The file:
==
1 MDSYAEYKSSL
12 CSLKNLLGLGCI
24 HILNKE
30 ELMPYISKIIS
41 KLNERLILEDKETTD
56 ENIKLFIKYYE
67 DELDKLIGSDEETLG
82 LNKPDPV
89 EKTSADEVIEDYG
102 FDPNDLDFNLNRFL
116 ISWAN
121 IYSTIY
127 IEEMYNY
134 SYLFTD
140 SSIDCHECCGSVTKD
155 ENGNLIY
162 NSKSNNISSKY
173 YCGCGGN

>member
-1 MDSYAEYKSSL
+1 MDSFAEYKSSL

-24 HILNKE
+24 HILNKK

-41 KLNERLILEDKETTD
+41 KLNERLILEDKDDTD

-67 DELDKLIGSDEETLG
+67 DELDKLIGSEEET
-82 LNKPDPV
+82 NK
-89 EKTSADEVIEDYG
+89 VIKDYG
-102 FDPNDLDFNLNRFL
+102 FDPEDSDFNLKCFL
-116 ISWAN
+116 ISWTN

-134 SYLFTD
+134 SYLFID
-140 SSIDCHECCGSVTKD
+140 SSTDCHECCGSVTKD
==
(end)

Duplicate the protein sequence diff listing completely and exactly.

1 MDSYAEYKSSL
12 CSLKNLLGLGCI
24 HILNKE
30 ELMPYISKIIS
41 KLNERLILEDKETTD
56 ENIKLFIKYYE
67 DELDKLIGSDEETLG
82 LNKPDPV
89 EKTSADEVIEDYG
102 FDPNDLDFNLNRFL
116 ISWAN
121 IYSTIY
127 IEEMYNY
134 SYLFTD
140 SSIDCHECCGSVTKD
155 ENGNLIY
162 NSKSNNISSKY
173 YCGCGGN

>member
-1 MDSYAEYKSSL
+1 MDSFAEYKSSL

-24 HILNKE
+24 HILNKK

-41 KLNERLILEDKETTD
+41 KLNERLILEDKDDTD

-67 DELDKLIGSDEETLG
+67 DELDKLIGSEEET
-82 LNKPDPV
+82 NK
-89 EKTSADEVIEDYG
+89 VIKDYG
-102 FDPNDLDFNLNRFL
+102 FDPEDSDFNLKCFL
-116 ISWAN
+116 ISWTN

-134 SYLFTD
+134 SYLFID
-140 SSIDCHECCGSVTKD
+140 SSTDCHECCGSVTKD